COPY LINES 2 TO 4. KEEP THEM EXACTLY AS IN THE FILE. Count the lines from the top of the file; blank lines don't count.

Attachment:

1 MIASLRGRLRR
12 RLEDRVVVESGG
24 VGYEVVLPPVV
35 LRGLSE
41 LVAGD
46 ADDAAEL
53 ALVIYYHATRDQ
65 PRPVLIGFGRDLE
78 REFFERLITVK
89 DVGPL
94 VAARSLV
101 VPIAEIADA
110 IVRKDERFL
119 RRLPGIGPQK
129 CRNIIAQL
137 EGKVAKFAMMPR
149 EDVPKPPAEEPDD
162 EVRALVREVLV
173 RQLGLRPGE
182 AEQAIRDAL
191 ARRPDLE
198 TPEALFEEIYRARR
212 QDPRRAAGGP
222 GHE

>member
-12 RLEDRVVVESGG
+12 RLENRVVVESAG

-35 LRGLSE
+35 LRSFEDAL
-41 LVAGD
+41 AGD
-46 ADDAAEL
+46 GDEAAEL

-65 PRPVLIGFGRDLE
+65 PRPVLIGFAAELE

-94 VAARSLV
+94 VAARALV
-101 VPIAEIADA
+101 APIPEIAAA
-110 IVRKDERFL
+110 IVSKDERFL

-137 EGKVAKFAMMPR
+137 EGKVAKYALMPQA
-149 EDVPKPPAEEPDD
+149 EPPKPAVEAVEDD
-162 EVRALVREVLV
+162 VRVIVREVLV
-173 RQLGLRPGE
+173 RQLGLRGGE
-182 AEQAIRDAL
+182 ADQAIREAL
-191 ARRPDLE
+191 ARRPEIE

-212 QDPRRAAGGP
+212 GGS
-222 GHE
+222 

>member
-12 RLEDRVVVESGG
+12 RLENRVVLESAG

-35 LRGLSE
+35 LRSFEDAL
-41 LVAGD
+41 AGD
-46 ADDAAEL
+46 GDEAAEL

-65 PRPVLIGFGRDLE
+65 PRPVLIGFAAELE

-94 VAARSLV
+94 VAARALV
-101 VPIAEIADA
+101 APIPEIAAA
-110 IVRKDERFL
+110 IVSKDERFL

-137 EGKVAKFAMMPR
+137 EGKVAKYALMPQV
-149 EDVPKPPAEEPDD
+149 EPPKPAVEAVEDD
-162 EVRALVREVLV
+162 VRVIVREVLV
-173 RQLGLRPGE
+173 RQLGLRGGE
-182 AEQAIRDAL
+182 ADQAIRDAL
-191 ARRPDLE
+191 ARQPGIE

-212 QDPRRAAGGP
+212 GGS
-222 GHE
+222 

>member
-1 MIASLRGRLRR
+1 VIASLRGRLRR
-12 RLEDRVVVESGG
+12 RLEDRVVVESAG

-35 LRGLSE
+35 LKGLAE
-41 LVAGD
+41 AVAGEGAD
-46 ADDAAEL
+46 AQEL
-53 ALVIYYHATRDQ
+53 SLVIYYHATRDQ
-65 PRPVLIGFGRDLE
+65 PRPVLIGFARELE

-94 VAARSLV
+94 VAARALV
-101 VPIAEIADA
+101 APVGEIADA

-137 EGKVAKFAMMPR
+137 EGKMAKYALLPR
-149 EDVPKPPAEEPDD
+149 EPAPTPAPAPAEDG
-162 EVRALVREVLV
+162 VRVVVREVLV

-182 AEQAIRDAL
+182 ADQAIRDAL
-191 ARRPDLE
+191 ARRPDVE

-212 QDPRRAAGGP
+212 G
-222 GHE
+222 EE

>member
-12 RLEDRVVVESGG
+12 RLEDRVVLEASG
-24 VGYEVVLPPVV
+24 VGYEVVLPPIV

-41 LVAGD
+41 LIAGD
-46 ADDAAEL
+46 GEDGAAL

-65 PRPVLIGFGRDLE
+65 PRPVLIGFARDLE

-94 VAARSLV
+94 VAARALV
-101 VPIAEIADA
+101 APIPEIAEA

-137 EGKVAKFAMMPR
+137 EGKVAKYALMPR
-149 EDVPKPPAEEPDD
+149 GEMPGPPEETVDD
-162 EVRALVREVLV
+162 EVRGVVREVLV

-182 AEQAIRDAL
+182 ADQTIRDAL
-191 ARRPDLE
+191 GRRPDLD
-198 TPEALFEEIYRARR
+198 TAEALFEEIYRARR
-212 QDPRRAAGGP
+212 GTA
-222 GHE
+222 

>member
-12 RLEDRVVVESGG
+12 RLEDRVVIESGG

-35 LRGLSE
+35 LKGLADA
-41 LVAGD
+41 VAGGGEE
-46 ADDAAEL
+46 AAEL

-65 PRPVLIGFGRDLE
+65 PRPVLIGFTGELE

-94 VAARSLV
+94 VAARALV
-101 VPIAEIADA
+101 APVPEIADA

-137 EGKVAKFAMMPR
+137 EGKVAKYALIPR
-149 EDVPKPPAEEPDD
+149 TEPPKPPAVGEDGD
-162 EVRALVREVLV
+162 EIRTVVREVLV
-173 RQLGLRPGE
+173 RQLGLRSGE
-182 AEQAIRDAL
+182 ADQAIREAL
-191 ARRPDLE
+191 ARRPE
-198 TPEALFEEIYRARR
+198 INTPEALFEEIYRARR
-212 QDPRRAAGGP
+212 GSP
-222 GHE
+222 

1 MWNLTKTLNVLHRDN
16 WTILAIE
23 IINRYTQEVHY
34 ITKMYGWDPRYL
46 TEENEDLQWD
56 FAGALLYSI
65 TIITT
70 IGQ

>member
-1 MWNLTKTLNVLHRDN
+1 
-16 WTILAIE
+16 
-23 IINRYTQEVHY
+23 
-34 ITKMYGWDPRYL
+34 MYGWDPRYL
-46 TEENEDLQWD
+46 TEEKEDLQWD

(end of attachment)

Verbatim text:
12 RLEDRVVVESGG
24 VGYEVVLPPVV
35 LRGLSE